Levine Leichtman Capital Partners, a Beverly Hills private equity firm, cashed in its chips – or pretzels – when it sold its majority stake in Pasadena pretzel chain Wetzel’s Pretzels to CenterOak Partners, a Dallas private equity firm.
The terms of the deal were not disclosed, but Bill Phelps, co-founder and chief executive of the food chain, the second-largest owner and franchiser of soft pretzel stores in the country, called it “an absolutely fabulous deal for everyone.” He is the largest individual shareholder in the business.
The company, which started in 1994, won’t close any of its approximately 300 stores or lay off any of its employees, according to Phelps. The headquarters will remain in Pasadena. Co-founder Rick Wetzel, who also co-founded pizza chain Blaze Pizza, will remain as a board member and investor, Phelps said.
“I think pretty much our growth strategy for Wetzel’s is to continue to open more stores with franchise partners,” said Randall Fojtasek, CenterOak’s managing partner.
Levine Leichtman, which has managed $7.5 billion of institutional capital since its founding, was closing its fund and so had to sell off Wetzel’s. Though firm representatives did not respond to a request for comment, Chief Executive Lauren Leichtman said in a statement that the Wetzel’s investment had been very successful for the firm and its investors.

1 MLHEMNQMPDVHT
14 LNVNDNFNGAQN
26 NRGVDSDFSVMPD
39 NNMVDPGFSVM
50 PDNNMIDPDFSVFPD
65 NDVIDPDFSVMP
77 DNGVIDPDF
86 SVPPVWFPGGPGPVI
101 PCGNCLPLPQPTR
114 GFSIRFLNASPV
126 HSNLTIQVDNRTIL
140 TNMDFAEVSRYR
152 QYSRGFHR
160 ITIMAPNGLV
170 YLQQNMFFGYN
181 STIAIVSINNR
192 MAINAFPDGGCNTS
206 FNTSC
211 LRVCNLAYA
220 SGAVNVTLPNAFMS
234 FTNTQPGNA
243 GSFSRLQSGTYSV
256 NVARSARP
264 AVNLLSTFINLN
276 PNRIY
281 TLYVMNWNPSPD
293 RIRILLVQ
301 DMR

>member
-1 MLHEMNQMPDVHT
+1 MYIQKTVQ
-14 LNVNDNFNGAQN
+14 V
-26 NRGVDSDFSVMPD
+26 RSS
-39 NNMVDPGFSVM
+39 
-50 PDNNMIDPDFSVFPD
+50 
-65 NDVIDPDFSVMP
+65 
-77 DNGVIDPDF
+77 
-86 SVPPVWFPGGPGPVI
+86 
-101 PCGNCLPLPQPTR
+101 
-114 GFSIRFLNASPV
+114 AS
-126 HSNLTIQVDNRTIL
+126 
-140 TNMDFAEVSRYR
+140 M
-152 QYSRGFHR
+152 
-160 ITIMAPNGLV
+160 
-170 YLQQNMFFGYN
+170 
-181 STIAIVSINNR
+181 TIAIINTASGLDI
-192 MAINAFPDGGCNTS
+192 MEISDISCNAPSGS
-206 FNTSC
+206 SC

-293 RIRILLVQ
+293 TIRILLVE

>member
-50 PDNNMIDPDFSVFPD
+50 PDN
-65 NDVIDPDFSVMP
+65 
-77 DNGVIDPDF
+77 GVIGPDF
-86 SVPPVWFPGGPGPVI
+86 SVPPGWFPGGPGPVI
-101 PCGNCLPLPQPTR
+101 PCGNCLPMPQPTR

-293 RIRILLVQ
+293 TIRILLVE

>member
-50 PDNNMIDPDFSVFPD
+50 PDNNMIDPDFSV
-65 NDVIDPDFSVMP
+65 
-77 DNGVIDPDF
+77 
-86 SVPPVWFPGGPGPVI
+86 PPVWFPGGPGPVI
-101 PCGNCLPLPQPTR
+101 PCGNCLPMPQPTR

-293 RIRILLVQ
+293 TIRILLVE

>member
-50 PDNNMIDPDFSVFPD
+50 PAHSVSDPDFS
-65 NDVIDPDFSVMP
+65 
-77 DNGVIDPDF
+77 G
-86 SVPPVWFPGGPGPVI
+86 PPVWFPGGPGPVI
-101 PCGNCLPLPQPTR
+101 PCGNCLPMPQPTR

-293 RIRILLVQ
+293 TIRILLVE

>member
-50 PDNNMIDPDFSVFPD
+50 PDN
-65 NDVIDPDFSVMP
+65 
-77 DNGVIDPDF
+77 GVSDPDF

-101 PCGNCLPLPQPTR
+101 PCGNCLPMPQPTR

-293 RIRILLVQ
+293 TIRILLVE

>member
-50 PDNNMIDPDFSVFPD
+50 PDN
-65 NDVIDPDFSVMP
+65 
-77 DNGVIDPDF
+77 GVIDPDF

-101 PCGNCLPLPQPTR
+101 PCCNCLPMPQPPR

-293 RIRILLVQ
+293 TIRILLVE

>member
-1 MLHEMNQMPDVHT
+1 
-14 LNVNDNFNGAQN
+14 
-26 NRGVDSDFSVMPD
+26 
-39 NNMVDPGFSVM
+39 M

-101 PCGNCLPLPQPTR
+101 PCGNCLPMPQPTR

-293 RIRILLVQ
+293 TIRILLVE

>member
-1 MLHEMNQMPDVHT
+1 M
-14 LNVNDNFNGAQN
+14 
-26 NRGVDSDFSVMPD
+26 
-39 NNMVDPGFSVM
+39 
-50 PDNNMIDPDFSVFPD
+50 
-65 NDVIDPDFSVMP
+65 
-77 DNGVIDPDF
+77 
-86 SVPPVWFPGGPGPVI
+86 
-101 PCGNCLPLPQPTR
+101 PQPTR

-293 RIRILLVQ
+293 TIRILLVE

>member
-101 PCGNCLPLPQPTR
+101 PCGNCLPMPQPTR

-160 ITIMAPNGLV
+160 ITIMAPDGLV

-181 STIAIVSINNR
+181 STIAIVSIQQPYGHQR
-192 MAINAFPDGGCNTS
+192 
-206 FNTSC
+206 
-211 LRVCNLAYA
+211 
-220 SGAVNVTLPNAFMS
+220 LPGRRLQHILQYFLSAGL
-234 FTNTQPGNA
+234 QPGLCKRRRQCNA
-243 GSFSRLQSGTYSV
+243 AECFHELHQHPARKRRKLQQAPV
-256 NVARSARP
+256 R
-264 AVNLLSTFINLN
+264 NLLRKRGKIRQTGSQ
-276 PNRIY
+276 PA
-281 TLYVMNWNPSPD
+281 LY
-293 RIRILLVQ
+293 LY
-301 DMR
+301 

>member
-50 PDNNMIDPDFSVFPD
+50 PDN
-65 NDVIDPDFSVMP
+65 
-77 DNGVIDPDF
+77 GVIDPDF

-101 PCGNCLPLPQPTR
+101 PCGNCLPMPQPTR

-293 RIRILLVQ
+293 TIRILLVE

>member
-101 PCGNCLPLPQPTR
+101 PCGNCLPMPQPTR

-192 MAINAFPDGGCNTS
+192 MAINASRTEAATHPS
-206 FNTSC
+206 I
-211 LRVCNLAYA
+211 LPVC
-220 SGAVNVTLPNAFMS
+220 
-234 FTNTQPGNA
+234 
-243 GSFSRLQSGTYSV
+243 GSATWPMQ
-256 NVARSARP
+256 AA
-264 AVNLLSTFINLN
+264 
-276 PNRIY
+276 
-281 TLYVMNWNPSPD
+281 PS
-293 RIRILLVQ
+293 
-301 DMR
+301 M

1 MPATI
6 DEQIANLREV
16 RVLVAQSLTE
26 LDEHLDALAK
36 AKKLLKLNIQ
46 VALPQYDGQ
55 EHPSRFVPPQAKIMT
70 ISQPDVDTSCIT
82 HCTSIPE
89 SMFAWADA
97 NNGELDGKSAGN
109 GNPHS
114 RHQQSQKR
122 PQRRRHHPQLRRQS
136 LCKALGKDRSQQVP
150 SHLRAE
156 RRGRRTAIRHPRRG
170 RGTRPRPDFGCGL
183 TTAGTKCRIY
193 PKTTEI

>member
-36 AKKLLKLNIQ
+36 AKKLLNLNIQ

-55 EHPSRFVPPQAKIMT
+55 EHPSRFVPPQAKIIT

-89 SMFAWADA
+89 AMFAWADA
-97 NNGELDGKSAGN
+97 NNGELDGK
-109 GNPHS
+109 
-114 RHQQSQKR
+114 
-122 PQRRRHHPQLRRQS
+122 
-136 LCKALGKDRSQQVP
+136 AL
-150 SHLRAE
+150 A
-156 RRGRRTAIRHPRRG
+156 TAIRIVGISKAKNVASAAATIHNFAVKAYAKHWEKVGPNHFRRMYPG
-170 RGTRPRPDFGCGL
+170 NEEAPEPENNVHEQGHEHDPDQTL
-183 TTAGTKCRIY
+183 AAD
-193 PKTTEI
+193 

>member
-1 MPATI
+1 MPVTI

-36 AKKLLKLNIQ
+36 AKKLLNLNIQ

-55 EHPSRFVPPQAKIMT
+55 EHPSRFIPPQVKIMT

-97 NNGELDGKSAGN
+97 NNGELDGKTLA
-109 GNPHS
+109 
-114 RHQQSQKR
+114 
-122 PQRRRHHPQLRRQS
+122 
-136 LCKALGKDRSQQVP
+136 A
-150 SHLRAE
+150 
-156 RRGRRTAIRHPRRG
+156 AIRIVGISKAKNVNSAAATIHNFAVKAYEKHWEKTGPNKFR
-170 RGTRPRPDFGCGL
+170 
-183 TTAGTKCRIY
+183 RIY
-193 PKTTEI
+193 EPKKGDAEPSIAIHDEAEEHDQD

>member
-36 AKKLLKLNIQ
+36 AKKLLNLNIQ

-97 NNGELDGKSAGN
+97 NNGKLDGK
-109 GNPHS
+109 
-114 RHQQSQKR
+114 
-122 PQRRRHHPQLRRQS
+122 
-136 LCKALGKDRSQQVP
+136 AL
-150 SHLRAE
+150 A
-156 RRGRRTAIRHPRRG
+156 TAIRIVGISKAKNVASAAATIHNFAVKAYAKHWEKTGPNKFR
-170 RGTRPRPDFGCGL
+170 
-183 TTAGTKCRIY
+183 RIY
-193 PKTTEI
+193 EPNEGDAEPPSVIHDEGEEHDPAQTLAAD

Levine Leichtman took its stake in 2007 and was part of growth that saw the chain expand from about 190 locations during that time. Though no valuation was given, J&J Snack Foods Corp., a larger publicly traded competitor in a similar space, has a market cap equal to about 2.25 times revenue. If that metric held true for Wetzel’s, the company would have an overall value of about $370 million. The size of the stake that traded was not disclosed.
CenterOak, formed in 2014, focuses on middle-market companies in industrial growth, consumer, and business services. It beat out 30 other bidders in an auction, according to Phelps.
“CenterOak had experience and owned a lot of companies in the restaurant space,” he said. “They understood our business model and the challenges we face. They love our brand and our track record.”
The private equity firm helped grow Dallas-based restaurant Cheddar’s Casual Café to 130 locations in the United States from 42, according to its website.
The biggest challenge for Wetzel’s Pretzels, whose same-store sales are up 6.7 percent this year, is real estate, according to Phelps.
“It’s hard to get the exact right location at the right rent,” he said. In the past, 85 percent of the chain’s stores were in malls. Now they can be found in airports, amusement parks, and in Walmart supercenters.
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